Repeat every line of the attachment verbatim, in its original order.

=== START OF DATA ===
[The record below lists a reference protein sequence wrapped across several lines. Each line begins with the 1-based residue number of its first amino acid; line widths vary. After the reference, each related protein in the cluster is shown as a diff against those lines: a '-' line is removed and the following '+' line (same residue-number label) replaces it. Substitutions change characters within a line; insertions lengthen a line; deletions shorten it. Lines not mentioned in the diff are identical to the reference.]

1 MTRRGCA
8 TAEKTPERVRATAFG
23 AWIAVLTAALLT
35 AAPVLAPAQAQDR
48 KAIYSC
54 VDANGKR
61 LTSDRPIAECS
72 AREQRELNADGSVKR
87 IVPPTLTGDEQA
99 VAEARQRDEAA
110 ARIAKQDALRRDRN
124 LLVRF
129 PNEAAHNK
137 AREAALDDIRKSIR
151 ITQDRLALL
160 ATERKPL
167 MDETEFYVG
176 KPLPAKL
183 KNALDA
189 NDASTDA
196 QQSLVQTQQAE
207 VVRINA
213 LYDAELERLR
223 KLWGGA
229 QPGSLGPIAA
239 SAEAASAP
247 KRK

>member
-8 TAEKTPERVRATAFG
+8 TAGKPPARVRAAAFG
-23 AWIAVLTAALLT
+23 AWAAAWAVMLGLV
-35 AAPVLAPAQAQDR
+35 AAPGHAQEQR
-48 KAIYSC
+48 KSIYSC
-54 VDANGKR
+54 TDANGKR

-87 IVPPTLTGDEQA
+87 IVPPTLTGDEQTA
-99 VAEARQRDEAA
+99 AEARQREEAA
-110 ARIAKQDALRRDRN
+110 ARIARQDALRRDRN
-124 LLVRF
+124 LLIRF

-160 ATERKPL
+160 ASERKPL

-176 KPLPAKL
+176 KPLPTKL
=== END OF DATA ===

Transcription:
[The record below lists a reference protein sequence wrapped across several lines. Each line begins with the 1-based residue number of its first amino acid; line widths vary. After the reference, each related protein in the cluster is shown as a diff against those lines: a '-' line is removed and the following '+' line (same residue-number label) replaces it. Substitutions change characters within a line; insertions lengthen a line; deletions shorten it. Lines not mentioned in the diff are identical to the reference.]

1 MTRRGCA
8 TAEKTPERVRATAFG
23 AWIAVLTAALLT
35 AAPVLAPAQAQDR
48 KAIYSC
54 VDANGKR
61 LTSDRPIAECS
72 AREQRELNADGSVKR
87 IVPPTLTGDEQA
99 VAEARQRDEAA
110 ARIAKQDALRRDRN
124 LLVRF
129 PNEAAHNK
137 AREAALDDIRKSIR
151 ITQDRLALL
160 ATERKPL
167 MDETEFYVG
176 KPLPAKL
183 KNALDA
189 NDASTDA
196 QQSLVQTQQAE
207 VVRINA
213 LYDAELERLR
223 KLWGGA
229 QPGSLGPIAA
239 SAEAASAP
247 KRK

>member
-8 TAEKTPERVRATAFG
+8 TAGKPPARVRAAAFG
-23 AWIAVLTAALLT
+23 AWAAAWAVMLGLV
-35 AAPVLAPAQAQDR
+35 AAPGHAQEQR
-48 KAIYSC
+48 KSIYSC
-54 VDANGKR
+54 TDANGKR

-87 IVPPTLTGDEQA
+87 IVPPTLTGDEQTA
-99 VAEARQRDEAA
+99 AEARQREEAA
-110 ARIAKQDALRRDRN
+110 ARIARQDALRRDRN
-124 LLVRF
+124 LLIRF

-160 ATERKPL
+160 ASERKPL

-176 KPLPAKL
+176 KPLPTKL